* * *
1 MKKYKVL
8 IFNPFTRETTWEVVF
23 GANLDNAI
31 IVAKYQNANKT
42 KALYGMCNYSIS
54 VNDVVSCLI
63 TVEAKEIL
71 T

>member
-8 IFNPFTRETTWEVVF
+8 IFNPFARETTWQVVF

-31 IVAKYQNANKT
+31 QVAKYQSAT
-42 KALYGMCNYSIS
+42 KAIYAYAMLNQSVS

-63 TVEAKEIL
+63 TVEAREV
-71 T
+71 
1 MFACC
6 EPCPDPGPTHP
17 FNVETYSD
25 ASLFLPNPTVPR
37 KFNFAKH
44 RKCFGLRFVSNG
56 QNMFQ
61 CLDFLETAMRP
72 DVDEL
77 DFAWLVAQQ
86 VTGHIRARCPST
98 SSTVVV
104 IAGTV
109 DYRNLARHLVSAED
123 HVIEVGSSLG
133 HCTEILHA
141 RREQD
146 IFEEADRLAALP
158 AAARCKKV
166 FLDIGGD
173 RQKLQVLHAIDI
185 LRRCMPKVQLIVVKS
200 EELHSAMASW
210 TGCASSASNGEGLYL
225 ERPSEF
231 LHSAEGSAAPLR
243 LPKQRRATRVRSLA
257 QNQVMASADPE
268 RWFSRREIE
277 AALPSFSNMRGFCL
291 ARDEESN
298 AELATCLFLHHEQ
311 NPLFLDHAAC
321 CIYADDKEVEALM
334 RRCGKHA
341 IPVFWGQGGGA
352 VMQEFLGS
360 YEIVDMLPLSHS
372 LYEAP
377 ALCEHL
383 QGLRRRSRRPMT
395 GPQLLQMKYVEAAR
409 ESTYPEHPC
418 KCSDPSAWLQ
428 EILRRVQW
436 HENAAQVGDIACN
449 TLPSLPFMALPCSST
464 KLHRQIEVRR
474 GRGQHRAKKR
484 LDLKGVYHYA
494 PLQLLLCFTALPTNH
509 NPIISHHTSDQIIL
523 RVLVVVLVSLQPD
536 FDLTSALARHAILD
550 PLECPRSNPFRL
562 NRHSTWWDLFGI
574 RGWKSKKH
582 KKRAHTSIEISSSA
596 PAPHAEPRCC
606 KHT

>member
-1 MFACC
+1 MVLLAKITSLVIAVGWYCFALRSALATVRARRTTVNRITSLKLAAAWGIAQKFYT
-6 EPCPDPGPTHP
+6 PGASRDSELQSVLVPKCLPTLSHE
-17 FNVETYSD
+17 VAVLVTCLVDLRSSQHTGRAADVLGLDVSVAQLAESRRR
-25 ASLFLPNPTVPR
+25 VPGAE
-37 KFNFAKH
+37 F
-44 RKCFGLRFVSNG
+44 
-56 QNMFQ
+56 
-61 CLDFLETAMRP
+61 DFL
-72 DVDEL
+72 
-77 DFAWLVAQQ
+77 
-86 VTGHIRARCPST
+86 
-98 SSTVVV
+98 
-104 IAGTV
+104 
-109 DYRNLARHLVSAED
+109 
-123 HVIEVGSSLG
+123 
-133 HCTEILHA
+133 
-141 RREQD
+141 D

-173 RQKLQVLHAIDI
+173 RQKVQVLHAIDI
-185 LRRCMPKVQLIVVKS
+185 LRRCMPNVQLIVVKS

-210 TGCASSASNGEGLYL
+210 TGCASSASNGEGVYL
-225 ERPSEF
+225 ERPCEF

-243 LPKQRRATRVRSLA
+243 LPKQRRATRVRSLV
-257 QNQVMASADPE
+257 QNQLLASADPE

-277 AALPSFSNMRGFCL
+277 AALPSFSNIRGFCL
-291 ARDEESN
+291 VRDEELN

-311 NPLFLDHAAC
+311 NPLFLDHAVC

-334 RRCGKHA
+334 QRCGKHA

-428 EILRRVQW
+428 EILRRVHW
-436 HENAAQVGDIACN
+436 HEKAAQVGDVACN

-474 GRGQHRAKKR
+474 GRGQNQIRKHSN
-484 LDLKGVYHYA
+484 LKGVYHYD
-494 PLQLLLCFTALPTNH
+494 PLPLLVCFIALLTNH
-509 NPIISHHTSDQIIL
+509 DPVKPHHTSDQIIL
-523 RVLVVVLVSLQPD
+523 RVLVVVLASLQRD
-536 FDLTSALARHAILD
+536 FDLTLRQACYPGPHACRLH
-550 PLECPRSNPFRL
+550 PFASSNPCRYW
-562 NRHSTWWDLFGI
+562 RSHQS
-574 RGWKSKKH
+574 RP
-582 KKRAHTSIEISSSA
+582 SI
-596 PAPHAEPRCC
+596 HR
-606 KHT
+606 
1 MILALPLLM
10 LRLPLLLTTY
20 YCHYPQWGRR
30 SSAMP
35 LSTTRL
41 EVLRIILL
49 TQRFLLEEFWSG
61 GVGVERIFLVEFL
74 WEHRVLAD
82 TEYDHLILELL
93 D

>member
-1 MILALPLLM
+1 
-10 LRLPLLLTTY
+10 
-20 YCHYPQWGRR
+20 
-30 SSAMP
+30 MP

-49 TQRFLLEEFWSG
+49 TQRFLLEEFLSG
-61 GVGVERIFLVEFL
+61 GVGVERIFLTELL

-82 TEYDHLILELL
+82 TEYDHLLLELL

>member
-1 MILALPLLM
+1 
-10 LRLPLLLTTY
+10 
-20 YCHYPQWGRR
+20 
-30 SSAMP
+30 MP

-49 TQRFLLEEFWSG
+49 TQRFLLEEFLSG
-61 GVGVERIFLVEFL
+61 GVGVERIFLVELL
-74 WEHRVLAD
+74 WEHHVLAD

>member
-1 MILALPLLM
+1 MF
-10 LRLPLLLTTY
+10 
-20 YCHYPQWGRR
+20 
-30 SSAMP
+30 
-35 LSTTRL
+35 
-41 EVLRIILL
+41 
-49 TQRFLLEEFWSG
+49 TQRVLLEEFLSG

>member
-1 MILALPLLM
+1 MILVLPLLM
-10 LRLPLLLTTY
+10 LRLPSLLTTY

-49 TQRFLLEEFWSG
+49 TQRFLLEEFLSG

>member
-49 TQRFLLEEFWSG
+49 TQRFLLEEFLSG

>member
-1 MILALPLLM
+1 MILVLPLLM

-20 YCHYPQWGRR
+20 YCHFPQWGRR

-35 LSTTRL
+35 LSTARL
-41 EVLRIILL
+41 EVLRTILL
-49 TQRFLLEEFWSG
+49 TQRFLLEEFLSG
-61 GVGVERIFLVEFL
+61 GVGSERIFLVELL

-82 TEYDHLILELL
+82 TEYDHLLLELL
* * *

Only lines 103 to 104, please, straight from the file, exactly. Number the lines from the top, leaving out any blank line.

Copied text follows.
-98 SSTVVV
+98 